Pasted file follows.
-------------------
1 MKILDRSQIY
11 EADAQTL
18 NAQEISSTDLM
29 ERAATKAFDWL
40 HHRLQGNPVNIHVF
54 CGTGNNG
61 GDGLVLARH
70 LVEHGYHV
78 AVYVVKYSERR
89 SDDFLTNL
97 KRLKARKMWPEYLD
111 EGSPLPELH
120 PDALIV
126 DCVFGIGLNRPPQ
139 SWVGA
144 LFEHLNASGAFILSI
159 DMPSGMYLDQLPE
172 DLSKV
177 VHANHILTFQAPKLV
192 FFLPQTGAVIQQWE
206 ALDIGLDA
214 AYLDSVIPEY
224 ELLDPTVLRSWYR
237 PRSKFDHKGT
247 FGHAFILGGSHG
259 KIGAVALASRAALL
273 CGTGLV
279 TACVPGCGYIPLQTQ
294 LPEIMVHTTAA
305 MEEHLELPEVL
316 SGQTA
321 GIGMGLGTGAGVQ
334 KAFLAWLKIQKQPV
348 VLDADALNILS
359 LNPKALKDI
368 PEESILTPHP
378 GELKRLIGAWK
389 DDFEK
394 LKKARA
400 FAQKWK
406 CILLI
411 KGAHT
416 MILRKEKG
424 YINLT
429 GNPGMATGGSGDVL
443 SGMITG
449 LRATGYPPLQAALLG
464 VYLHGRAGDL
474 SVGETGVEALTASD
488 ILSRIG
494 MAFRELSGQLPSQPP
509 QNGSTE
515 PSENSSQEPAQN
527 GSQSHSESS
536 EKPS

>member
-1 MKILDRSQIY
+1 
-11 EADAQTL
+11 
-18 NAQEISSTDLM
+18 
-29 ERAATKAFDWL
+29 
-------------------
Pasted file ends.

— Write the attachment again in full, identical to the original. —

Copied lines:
1 MKILDRSQIY
11 EADAQTL
18 NAQEISSTDLM
29 ERAATKAFDWL
40 HHRLQGNPVNIHVF
54 CGTGNNG
61 GDGLVLARH
70 LVEHGYHV
78 AVYVVKYSERR
89 SDDFLTNL
97 KRLKARKMWPEYLD
111 EGSPLPELH
120 PDALIV
126 DCVFGIGLNRPPQ
139 SWVGA
144 LFEHLNASGAFILSI
159 DMPSGMYLDQLPE
172 DLSKV
177 VHANHILTFQAPKLV
192 FFLPQTGAVIQQWE
206 ALDIGLDA
214 AYLDSVIPEY
224 ELLDPTVLRSWYR
237 PRSKFDHKGT
247 FGHAFILGGSHG
259 KIGAVALASRAALL
273 CGTGLV
279 TACVPGCGYIPLQTQ
294 LPEIMVHTTAA
305 MEEHLELPEVL
316 SGQTA
321 GIGMGLGTGAGVQ
334 KAFLAWLKIQKQPV
348 VLDADALNILS
359 LNPKALKDI
368 PEESILTPHP
378 GELKRLIGAWK
389 DDFEK
394 LKKARA
400 FAQKWK
406 CILLI
411 KGAHT
416 MILRKEKG
424 YINLT
429 GNPGMATGGSGDVL
443 SGMITG
449 LRATGYPPLQAALLG
464 VYLHGRAGDL
474 SVGETGVEALTASD
488 ILSRIG
494 MAFRELSGQLPSQPP
509 QNGSTE
515 PSENSSQEPAQN
527 GSQSHSESS
536 EKPS

>member
-1 MKILDRSQIY
+1 
-11 EADAQTL
+11 
-18 NAQEISSTDLM
+18 
-29 ERAATKAFDWL
+29 